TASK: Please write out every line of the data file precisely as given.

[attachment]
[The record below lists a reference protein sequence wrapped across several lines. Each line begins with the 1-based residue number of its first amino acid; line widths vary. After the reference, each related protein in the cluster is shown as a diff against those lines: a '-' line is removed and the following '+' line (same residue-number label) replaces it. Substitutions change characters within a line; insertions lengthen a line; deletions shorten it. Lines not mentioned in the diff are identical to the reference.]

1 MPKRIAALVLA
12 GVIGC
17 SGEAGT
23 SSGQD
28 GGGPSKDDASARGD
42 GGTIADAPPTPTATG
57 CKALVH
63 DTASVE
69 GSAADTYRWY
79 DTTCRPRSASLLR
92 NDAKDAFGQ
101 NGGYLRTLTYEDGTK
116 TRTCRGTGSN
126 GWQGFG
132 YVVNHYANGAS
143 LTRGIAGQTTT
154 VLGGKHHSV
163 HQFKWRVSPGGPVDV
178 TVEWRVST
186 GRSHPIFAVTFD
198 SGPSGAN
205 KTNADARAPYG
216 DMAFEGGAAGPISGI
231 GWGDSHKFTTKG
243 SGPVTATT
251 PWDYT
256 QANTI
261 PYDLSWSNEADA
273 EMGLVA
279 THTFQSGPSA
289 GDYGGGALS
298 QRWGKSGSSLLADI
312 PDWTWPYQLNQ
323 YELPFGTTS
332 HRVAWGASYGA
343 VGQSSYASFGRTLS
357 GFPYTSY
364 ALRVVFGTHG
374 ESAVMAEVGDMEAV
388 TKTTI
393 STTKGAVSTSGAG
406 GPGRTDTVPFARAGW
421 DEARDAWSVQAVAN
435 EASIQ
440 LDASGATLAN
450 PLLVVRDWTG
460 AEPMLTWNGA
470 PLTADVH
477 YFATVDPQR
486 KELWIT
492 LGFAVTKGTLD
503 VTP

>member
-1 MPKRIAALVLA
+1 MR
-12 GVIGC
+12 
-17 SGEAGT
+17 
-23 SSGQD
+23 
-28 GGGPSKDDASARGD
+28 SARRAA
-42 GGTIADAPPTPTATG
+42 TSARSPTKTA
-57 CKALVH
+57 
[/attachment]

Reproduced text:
[The record below lists a reference protein sequence wrapped across several lines. Each line begins with the 1-based residue number of its first amino acid; line widths vary. After the reference, each related protein in the cluster is shown as a diff against those lines: a '-' line is removed and the following '+' line (same residue-number label) replaces it. Substitutions change characters within a line; insertions lengthen a line; deletions shorten it. Lines not mentioned in the diff are identical to the reference.]

1 MPKRIAALVLA
12 GVIGC
17 SGEAGT
23 SSGQD
28 GGGPSKDDASARGD
42 GGTIADAPPTPTATG
57 CKALVH
63 DTASVE
69 GSAADTYRWY
79 DTTCRPRSASLLR
92 NDAKDAFGQ
101 NGGYLRTLTYEDGTK
116 TRTCRGTGSN
126 GWQGFG
132 YVVNHYANGAS
143 LTRGIAGQTTT
154 VLGGKHHSV
163 HQFKWRVSPGGPVDV
178 TVEWRVST
186 GRSHPIFAVTFD
198 SGPSGAN
205 KTNADARAPYG
216 DMAFEGGAAGPISGI
231 GWGDSHKFTTKG
243 SGPVTATT
251 PWDYT
256 QANTI
261 PYDLSWSNEADA
273 EMGLVA
279 THTFQSGPSA
289 GDYGGGALS
298 QRWGKSGSSLLADI
312 PDWTWPYQLNQ
323 YELPFGTTS
332 HRVAWGASYGA
343 VGQSSYASFGRTLS
357 GFPYTSY
364 ALRVVFGTHG
374 ESAVMAEVGDMEAV
388 TKTTI
393 STTKGAVSTSGAG
406 GPGRTDTVPFARAGW
421 DEARDAWSVQAVAN
435 EASIQ
440 LDASGATLAN
450 PLLVVRDWTG
460 AEPMLTWNGA
470 PLTADVH
477 YFATVDPQR
486 KELWIT
492 LGFAVTKGTLD
503 VTP

>member
-1 MPKRIAALVLA
+1 MR
-12 GVIGC
+12 
-17 SGEAGT
+17 
-23 SSGQD
+23 
-28 GGGPSKDDASARGD
+28 SARRAA
-42 GGTIADAPPTPTATG
+42 TSARSPTKTA
-57 CKALVH
+57 